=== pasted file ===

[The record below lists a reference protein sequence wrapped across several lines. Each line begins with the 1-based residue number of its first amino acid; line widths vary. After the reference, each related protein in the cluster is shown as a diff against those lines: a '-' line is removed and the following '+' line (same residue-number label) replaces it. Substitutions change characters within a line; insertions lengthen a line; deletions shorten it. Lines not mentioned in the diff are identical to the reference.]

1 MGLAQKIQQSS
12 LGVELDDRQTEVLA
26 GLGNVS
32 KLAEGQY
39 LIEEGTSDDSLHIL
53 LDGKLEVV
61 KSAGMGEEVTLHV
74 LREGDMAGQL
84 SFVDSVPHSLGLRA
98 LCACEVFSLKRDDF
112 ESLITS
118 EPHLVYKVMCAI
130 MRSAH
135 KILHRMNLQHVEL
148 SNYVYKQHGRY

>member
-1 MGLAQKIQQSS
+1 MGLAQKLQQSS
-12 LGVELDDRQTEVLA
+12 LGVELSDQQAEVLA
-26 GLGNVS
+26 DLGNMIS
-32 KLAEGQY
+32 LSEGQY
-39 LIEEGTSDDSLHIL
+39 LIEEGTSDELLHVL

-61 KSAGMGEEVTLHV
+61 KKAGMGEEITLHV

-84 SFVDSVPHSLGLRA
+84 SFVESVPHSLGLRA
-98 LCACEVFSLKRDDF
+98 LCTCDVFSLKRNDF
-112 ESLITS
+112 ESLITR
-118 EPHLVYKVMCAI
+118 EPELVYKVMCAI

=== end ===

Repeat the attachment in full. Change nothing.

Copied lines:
[The record below lists a reference protein sequence wrapped across several lines. Each line begins with the 1-based residue number of its first amino acid; line widths vary. After the reference, each related protein in the cluster is shown as a diff against those lines: a '-' line is removed and the following '+' line (same residue-number label) replaces it. Substitutions change characters within a line; insertions lengthen a line; deletions shorten it. Lines not mentioned in the diff are identical to the reference.]

1 MGLAQKIQQSS
12 LGVELDDRQTEVLA
26 GLGNVS
32 KLAEGQY
39 LIEEGTSDDSLHIL
53 LDGKLEVV
61 KSAGMGEEVTLHV
74 LREGDMAGQL
84 SFVDSVPHSLGLRA
98 LCACEVFSLKRDDF
112 ESLITS
118 EPHLVYKVMCAI
130 MRSAH
135 KILHRMNLQHVEL
148 SNYVYKQHGRY

>member
-1 MGLAQKIQQSS
+1 MGLAQKLQQSS
-12 LGVELDDRQTEVLA
+12 LGVELSDQQAEVLA
-26 GLGNVS
+26 DLGNMIS
-32 KLAEGQY
+32 LSEGQY
-39 LIEEGTSDDSLHIL
+39 LIEEGTSDELLHVL

-61 KSAGMGEEVTLHV
+61 KKAGMGEEITLHV

-84 SFVDSVPHSLGLRA
+84 SFVESVPHSLGLRA
-98 LCACEVFSLKRDDF
+98 LCTCDVFSLKRNDF
-112 ESLITS
+112 ESLITR
-118 EPHLVYKVMCAI
+118 EPELVYKVMCAI